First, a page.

Home> Arts
Shaolin captures the spirit of kungfu
Fan Bingbing and Andy Lau in Beijing.

Fan Bingbing and Andy Lau in Beijing. [China Daily]


In 1982, Jet Li's The Shaolin Temple not only put a shrine on Chinese kungfu and Zen Buddhism, but also made Li a household name.

Twenty-nine years later, a Hong Kong director is attempting to reprise the glory.

Benny Chan, best known for directing action films such as Jackie Chan's Who am I and New Police Story, brings together Hong Kong and mainland A-listers such as Jackie Chan, Andy Lau, Nicholas Tse and Fan Bingbing to create Shaolin, an action piece set in the chaos of 1920s China.

Lau plays a warlord betrayed by his sidekick, played by Tse. Studying kungfu in Shaolin Temple so he can exact revenge, he meets Jackie Chan, a Zen monk and kungfu master who pretends to be a cook.

From him, Lau's character learns that the essence of kungfu is not about inflicting defeat, but about saving lives. He then joins the other monks to save people from the tribulations of war.

Despite its stellar cast, the film's star is really the temple, Chen says.

"I see Shaolin Temple as an important role in the film," he says. "Historically, monks of the temple have saved many lives during times of chaos."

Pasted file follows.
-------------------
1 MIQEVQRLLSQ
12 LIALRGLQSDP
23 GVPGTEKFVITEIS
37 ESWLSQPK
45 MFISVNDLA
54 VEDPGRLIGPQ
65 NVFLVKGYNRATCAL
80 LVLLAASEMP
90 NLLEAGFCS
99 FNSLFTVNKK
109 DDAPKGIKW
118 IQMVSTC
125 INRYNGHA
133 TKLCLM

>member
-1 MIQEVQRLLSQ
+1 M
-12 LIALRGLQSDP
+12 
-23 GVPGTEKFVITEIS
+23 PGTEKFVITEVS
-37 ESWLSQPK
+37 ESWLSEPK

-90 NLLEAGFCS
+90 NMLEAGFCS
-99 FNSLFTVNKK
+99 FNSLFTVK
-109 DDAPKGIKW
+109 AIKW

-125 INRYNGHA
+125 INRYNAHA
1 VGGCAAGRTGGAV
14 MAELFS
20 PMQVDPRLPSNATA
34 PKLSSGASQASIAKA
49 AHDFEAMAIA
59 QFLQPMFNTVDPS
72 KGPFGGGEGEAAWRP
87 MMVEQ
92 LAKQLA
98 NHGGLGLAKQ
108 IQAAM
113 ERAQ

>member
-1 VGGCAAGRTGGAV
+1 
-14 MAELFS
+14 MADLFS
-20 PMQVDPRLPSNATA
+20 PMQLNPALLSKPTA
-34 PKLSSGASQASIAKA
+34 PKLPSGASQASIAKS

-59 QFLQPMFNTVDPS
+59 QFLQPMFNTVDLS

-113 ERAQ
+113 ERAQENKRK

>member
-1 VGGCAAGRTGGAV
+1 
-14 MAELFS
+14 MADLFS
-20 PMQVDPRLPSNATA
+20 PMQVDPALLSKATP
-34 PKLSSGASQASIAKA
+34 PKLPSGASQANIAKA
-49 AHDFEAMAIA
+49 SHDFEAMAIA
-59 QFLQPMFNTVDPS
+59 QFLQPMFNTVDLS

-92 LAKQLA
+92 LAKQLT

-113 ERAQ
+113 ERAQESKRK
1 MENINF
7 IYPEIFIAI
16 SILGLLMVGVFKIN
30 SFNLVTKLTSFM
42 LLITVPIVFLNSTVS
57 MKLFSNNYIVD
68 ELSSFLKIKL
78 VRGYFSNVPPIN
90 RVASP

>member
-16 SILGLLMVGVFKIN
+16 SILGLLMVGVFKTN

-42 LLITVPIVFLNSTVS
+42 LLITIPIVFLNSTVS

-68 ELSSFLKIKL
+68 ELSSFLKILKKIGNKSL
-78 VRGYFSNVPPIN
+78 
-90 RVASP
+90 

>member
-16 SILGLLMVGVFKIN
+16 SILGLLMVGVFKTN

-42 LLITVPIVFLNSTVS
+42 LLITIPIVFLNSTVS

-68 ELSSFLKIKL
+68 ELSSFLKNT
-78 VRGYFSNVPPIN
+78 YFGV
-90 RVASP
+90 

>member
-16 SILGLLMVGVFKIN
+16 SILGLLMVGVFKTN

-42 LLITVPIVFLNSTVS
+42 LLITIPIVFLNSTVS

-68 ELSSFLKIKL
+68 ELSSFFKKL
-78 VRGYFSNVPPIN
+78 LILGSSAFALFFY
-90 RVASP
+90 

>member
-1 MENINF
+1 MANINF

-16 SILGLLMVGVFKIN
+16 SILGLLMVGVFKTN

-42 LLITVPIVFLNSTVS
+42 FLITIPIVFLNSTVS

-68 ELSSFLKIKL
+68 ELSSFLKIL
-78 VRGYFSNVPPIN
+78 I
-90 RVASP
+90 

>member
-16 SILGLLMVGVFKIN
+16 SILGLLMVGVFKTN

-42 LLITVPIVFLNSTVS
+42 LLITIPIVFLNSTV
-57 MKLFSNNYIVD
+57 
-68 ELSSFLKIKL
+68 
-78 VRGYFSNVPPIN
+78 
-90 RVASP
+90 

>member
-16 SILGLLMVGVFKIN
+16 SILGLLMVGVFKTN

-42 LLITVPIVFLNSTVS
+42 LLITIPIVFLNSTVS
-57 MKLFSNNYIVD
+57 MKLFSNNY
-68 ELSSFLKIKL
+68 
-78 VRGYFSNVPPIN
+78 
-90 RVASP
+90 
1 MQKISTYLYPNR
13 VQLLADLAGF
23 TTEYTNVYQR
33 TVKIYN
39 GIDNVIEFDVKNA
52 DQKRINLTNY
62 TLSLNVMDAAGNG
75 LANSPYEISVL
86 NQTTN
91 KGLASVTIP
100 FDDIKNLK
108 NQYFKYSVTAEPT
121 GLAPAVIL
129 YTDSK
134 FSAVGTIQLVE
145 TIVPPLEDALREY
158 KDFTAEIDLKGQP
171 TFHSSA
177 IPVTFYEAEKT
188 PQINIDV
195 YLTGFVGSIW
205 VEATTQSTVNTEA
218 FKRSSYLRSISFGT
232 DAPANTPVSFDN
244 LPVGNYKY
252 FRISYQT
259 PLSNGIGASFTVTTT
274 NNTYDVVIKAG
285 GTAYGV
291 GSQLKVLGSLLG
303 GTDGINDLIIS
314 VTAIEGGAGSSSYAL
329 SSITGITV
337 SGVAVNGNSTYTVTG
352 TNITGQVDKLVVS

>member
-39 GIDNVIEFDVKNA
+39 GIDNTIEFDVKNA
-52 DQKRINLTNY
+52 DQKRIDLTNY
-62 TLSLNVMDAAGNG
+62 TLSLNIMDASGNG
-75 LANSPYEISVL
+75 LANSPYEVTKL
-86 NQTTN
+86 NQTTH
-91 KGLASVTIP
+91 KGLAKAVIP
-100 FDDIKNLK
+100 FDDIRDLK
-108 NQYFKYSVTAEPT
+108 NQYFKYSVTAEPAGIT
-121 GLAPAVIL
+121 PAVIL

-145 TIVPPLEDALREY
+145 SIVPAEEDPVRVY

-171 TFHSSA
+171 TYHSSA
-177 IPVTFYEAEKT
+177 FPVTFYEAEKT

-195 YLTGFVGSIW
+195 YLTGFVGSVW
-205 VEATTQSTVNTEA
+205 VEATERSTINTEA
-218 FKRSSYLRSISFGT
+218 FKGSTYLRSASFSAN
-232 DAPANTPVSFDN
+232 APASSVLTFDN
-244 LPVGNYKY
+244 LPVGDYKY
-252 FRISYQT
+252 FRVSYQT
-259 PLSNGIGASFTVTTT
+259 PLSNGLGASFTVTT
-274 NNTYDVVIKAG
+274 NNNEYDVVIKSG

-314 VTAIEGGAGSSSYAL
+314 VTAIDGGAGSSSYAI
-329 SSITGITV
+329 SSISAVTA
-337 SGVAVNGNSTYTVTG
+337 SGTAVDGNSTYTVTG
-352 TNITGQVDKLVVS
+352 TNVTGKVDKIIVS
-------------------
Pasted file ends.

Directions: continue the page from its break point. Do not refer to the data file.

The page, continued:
Hundreds of monks from the temple play supporting roles in the film and some helped train the actors.

To protect the temple, a 1,500-year-old complex on Mount Songshan in Central China's Henan province, the film was shot in a replica created at a cost of 20 million yuan ($2.9 million) in Zhejiang.

Temple abbot Shi Yongxin is the producer of the film, making it the first, among dozens made on the same subject after Jet Li's version, to be supported officially by the temple.

"The film shows that real Shaolin kungfu is closely connected to the spirit of Zen," Shi said at its premiere on Jan 13.

For Lau, a Buddhist, the film is a dream come true. "Since I was a child I dreamed of being in the temple," he says. "But not until acting in this film did I really understand that kungfu is not for show or killing, it is part of your self-cultivation."

Lau also composed the film's theme song and sings it himself.